Sunday 30A

Shortly after I was ordained in 1988 I officiated at a wedding.  At the reception afterwards I overheard the mother of the bride say about my homily, ‘He’s a young celibate priest!  What would he know about love?’  Faced with the task of preaching on the two great commandments of love this morning, I fear that good lady may have been right after all.  Years later, in a family conversation after a few drinks, the discussion turned philosophical and got onto the question of love.  I can’t remember what nonsense we may have been talking, but I do remember that my elderly uncle basically stopped the conversation when he said, ‘I think the only one who knows anything about love is God.’  It is at this point that I should now stop speaking and sit down, because maybe there isn’t much for me to say.

But I think I am on very firm ground when I point to the altar in this church and say, ‘There’s one place where there is true love.’  Absolute love, infinite love from God, a life poured out for us.  Love that invites us to receive.  God loving us with all God’s heart, all God’s soul, all God’s mind.  Not just thoughts about love, but love put into our hands and our mouths, and for those watching on webcam God will have his own special way of doing this for each person.  So we need to pay as much attention as possible to what is happening there.  It’s the school of love.  I will add two other ideas which may be of help, one from monastic tradition, and the other from the Bible.

‘Love the Lord your God with all your hear, and all your soul and all your mind’  In other words, nothing is supposed to come between us and God.  Teaching from early monasticism speaks of the power of the mind to really make this happen, to set the process going.  The monastic tradition has very helpful things to say about the mind.  I don’t mean so much thinking about God, trying to ‘work God out’ in our head, making logical deductions, ‘A plus B plus C, therefore D’.  I mean something much simpler, easier and far more beautiful.  When you look at a beautiful sunset, you don’t set about measuring the amount of light, listing the colours, measuring the shapes of the silhouettes and then deducing that it is beautiful.  You just notice the beauty.  Similarly the mind can turn very simply towards God the way a sunflower turns towards the light, or the way you might glance at a friend.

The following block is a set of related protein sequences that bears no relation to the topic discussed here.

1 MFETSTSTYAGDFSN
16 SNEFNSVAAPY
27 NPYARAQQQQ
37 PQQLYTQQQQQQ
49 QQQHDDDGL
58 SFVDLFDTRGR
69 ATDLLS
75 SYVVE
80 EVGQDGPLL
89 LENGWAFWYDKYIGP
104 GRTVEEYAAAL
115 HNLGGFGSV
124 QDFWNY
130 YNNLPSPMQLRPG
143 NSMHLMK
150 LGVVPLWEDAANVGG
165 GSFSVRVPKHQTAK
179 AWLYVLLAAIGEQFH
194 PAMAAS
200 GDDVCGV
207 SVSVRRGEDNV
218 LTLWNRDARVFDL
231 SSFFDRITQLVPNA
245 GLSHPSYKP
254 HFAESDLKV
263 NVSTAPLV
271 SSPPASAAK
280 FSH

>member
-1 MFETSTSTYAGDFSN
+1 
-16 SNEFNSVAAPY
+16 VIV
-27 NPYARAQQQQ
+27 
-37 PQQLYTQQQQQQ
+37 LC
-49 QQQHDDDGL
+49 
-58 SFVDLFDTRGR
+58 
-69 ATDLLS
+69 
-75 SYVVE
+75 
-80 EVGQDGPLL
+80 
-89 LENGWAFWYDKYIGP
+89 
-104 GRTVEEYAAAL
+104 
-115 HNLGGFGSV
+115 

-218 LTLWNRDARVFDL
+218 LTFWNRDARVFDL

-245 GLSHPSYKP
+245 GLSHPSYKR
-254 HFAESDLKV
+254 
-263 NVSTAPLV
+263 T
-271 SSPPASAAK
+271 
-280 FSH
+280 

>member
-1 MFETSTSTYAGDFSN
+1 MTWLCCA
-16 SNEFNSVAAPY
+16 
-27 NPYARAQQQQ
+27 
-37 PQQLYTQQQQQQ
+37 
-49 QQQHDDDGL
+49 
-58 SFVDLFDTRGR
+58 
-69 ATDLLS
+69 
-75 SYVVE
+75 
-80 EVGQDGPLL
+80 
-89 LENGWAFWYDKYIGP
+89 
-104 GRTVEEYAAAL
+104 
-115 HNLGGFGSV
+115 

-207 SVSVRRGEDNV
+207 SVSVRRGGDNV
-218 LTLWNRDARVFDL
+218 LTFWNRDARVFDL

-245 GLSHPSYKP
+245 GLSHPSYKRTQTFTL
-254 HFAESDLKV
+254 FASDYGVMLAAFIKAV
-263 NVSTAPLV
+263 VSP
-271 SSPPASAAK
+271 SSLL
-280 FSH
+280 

We use our mind for all sorts of good and important things, counting money, sending emails, planning work or holidays, getting the right ingredients for a cake.  But monastic authors tell us there is something else which the human mind really specialises in, something really easy for the human mind, and that is turning in love towards God.  When the mind turns towards God it finds its natural homeland.  It’s like a fish in water.  It’s easy.  It’s restful. It’s natural.

So one way of helping love to enter our whole self, heart and soul, is that at every waking moment, our mind can be gently focussed towards God, or else on something which we are doing for God or which we know is pleasing to God. Blessed Laurence of the resurrection once spoke of picking a piece of straw off the ground for the love of God.  Even in the middle of tasks that are accomplished for God we can pause and mentally glance heavenwards, like a driver who keeps has to keep his eyes on the road but still manages to look regularly at the speedometer and the rear-view mirror.  When our mind is turned towards God, the heart finds its natural resting place.  When our mind turns towards God, with a glance that is open to love, it’s like opening the curtains of our our soul so that God’s sunlight can reach every part of who we are. And when the mind turns to God, it finds itself at rest.

The second thing is that our first reading today hints at particular forms of love of neighbour that are critical in our world right now.   Look out for the stranger.  The Irish know what it was like to emigrate – to the USA, to Britain, to Australia.  What about the people who arrive among us?  Sorting out exactly what the State should do may not be easy, but at least when we hear a voice or see a face that seems a bit different, we can go out of our way to let the other person know we are glad they are there.  Every person on the planet has a need to feel accepted – that they have a right to be there, that somebody is happy to see them around.  And there is the stranger who arrives into the family by engagement or marriage.  The new person at work whose style is really not what we are used to.  The new neighbour.  The widow and the orphan,  in the time of the Book of Exodus: these were the people who had little or no social support.  Don’t be harsh on people who are struggling.  Financial dealings:  the book of Exodus is saying, make a living by all means, but in your financial dealings don’t lock other people into poverty or leave them destitute.    

Scientific experiments have proven that an act of kindness reduces the stress, not just of the recipient, but also the giver.  Love of neighbour will take the edge off our cravings and our rantings.  What I want and what annoys me become less important, and my mind turns more easily back to its natural focus on God.  It begins and ends with God’s love, in our heart, our soul, our mind.  As we prepare to move towards the altar, let’s get ready to taste and see that the Lord is good!

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